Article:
The Hispanic Sentiment Study is a collaborative research project by the We Are All Human Foundation and Nielsen, powered by Toluna, and in partnership with TelevisaUnivision
A comparative analysis of Hispanic attitudes from 2018 to 2023 reveals the resilience, progress, and pride of the Hispanic community but also an alarming decrease in their belief that big brands and the media represent Hispanic values.
The initial 2018 study revealed that 54% of Latinos believed that big brands represented their values. However, in 2023, this belief has dropped to 45%, which serves as a concerning indicator for brands and companies. Over the last five years, a critical period during which Latinos were disproportionately affected by COVID-19, economic turmoil, and the DEI (Diversity, Equity, and Inclusion) revolution, there has been a growing sense among Hispanics of being relegated or disregarded by big brands. It is crucial to note that despite these challenges, the Hispanic community has steadily increased its economic power, with its purchasing power alone growing to more than $2 trillion.
Additional data reinforce these perceptions while also highlighting opportunities:
- 67% of Latinos feel their values are better reflected in small businesses, and 60% feel it is better represented by people in their community, making these the two highest percentages among all the choices in the 2023 survey.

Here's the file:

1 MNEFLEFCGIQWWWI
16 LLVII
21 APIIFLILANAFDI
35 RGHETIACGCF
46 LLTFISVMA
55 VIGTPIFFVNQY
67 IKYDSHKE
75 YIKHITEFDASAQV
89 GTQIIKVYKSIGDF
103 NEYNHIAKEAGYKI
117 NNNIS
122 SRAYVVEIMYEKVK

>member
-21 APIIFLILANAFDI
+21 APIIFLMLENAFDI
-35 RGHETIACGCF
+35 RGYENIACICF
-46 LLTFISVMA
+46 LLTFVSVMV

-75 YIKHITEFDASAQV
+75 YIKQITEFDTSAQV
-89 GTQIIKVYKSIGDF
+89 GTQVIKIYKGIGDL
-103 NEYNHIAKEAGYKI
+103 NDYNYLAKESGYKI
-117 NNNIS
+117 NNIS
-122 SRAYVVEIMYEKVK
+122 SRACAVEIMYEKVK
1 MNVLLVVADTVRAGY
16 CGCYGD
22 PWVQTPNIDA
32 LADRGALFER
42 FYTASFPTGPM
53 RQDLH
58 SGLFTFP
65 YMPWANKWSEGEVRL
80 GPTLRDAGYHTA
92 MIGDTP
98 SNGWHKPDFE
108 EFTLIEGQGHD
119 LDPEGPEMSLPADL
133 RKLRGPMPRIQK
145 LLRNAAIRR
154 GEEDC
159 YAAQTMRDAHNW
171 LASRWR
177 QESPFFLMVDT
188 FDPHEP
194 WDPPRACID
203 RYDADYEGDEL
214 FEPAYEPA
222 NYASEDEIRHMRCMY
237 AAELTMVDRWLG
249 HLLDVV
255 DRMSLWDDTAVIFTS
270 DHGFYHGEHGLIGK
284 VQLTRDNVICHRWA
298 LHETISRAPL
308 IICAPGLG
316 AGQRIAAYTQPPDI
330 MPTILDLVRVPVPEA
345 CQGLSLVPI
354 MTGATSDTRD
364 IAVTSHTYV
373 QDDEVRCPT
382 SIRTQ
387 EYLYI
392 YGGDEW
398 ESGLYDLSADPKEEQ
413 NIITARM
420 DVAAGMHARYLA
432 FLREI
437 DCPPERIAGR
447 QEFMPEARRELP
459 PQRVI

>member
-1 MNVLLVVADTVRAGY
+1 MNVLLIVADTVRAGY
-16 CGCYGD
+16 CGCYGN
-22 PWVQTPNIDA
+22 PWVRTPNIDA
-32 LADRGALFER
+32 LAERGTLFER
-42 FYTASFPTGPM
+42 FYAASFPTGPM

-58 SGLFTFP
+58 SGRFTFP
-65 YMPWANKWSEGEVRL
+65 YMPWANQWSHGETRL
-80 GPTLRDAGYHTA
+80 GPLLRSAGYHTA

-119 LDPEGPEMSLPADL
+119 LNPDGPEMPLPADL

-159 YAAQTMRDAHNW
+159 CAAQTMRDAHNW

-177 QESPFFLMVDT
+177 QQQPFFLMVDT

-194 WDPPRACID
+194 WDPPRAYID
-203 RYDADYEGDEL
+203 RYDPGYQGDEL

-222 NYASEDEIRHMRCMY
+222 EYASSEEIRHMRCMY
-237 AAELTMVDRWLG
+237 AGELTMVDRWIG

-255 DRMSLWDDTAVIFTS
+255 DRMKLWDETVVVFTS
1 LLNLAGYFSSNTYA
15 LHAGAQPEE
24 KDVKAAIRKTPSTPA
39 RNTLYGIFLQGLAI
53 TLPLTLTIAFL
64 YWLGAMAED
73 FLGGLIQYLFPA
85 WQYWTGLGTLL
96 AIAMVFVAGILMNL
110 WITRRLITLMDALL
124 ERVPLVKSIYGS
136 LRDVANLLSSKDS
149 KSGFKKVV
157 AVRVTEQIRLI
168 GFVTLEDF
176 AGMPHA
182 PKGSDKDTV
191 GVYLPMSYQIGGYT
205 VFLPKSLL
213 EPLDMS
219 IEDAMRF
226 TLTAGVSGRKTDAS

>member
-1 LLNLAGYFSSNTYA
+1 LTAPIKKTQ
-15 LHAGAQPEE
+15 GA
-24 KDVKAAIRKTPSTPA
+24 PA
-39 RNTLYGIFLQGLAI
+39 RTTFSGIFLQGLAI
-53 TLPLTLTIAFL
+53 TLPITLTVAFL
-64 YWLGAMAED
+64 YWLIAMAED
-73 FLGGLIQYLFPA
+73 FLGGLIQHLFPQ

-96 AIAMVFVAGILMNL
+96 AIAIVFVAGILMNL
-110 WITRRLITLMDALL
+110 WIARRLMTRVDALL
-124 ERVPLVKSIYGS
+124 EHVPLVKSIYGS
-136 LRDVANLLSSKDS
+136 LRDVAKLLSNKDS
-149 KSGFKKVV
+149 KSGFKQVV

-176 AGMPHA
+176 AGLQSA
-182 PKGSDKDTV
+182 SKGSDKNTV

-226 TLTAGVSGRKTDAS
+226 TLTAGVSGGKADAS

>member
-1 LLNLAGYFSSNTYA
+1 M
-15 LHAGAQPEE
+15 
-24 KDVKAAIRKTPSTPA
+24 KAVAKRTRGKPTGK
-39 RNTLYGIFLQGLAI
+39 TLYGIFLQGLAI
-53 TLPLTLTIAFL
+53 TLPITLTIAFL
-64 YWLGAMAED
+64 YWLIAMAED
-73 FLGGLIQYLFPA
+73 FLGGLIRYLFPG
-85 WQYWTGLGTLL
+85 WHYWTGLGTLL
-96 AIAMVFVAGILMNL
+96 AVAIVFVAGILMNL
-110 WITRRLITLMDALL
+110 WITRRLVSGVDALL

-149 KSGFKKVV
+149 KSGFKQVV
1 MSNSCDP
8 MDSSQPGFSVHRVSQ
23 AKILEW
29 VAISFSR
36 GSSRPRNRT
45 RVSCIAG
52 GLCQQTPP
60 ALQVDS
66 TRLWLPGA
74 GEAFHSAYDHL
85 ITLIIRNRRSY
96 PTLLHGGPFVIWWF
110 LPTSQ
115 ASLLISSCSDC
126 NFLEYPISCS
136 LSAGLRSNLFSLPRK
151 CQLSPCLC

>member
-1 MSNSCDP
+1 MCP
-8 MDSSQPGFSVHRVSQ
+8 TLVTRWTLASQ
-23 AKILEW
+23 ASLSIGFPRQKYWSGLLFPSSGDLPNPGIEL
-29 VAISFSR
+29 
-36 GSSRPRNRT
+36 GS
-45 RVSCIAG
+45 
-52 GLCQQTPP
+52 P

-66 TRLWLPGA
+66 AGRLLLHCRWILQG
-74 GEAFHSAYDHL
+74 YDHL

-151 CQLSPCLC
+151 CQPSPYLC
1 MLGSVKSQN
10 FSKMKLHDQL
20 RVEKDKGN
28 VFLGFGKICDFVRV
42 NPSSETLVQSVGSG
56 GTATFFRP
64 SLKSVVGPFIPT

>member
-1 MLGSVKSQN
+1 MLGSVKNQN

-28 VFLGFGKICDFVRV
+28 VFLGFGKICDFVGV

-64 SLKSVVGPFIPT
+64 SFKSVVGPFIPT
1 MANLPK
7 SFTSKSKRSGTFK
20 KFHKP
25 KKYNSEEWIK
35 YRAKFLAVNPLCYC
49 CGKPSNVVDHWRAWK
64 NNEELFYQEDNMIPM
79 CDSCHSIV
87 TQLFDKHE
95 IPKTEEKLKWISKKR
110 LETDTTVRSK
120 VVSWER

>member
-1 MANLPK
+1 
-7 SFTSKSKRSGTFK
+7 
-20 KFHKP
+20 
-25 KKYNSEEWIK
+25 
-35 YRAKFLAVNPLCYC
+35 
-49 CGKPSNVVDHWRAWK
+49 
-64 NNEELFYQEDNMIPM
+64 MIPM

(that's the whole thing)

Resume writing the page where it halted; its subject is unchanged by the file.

- Latino identity has strengthened over the past five years through cultural elements such as language, music, food, and the value of hard work.
- Pride and unity are on the rise among Hispanics. Latino pride has increased from 64% to 61% and the feeling of being unified as a community has risen from 48% in 2018 to 55% in 2023.
- Latinos are united culturally but divided politically, with only 27% feeling unified as a political group. Only 42% of Latinos believe their values are shared with the majority of Americans, a decline from 68% in the previous study.
- Latinos feel even more undervalued than five years ago, with a significant portion (43%) still feeling undervalued in society, compared to 53% in 2018.